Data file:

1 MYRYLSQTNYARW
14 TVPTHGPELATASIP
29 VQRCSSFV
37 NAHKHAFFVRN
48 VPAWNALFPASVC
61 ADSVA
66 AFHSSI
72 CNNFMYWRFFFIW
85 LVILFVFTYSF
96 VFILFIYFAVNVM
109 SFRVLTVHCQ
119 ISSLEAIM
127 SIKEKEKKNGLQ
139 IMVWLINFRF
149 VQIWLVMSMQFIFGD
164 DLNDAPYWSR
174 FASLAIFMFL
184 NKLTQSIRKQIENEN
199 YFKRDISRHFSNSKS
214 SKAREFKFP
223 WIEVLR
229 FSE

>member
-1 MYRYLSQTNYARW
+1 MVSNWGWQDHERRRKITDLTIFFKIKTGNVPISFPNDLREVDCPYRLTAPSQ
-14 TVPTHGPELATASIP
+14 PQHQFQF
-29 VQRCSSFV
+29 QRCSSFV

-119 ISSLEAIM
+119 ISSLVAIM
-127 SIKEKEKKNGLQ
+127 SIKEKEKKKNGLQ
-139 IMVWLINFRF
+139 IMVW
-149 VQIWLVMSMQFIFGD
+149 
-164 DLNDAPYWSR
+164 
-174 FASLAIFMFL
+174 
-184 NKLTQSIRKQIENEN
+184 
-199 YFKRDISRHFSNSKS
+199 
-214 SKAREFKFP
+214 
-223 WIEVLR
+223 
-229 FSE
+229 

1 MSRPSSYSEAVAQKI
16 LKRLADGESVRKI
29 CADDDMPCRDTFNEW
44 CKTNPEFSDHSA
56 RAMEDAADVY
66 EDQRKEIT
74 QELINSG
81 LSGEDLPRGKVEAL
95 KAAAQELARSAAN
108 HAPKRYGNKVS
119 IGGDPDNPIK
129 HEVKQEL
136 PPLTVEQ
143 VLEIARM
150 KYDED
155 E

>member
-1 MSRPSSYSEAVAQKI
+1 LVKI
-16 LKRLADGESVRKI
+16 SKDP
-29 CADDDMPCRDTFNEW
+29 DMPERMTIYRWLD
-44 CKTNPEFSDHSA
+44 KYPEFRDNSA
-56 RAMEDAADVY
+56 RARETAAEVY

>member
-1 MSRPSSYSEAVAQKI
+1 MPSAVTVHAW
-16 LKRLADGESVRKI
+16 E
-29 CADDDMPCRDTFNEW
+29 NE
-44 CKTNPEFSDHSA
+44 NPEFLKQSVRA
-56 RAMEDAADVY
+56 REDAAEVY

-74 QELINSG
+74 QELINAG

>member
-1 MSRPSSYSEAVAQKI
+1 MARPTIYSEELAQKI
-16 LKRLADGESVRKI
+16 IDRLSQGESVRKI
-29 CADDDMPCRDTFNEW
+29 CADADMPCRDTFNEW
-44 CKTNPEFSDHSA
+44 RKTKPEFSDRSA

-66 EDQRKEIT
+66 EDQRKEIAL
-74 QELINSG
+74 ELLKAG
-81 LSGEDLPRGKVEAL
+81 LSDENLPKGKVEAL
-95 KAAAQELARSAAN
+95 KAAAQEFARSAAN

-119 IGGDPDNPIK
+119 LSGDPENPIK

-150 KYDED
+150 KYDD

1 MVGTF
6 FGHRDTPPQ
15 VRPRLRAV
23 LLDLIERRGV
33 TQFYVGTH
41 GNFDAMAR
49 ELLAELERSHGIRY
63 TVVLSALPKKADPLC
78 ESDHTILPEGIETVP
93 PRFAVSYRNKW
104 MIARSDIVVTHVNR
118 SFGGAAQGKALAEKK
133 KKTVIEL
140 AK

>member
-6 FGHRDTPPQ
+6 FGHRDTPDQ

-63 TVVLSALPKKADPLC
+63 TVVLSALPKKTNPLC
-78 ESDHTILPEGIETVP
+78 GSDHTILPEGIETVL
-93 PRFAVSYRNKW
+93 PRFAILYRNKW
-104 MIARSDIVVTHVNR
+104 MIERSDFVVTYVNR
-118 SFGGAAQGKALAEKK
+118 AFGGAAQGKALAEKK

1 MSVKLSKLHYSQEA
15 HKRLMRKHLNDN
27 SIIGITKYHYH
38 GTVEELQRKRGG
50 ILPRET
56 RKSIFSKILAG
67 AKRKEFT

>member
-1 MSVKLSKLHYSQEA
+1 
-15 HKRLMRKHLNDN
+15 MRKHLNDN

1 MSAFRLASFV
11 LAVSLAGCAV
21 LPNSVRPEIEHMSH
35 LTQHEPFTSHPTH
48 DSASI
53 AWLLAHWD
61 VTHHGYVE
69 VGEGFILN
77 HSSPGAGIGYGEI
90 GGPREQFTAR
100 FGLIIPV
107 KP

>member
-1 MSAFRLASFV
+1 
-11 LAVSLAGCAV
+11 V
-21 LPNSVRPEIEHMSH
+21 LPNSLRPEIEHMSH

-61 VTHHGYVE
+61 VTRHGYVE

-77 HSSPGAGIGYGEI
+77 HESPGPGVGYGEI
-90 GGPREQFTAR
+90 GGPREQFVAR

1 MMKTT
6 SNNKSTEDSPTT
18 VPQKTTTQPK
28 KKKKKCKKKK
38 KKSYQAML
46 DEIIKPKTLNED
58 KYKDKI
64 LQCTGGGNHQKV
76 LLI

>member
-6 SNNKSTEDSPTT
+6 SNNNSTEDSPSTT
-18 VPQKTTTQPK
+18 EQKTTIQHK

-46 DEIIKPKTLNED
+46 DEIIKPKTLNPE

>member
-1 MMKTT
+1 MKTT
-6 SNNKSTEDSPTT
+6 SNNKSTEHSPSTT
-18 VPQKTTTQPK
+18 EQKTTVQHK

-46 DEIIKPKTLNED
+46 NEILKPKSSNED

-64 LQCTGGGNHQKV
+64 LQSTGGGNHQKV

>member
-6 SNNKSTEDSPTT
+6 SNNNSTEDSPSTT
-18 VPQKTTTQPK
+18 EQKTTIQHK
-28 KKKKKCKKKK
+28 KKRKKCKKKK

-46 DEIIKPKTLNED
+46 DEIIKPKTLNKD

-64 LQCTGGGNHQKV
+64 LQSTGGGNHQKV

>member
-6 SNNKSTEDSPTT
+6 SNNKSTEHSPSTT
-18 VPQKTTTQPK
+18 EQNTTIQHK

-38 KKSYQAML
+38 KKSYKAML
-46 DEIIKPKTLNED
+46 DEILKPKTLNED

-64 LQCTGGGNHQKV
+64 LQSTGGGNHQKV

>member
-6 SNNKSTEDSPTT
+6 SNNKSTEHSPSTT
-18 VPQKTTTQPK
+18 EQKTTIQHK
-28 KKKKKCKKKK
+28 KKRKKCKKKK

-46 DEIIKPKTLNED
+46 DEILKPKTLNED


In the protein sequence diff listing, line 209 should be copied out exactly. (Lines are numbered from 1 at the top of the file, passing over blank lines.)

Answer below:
-28 KKKKKCKKKK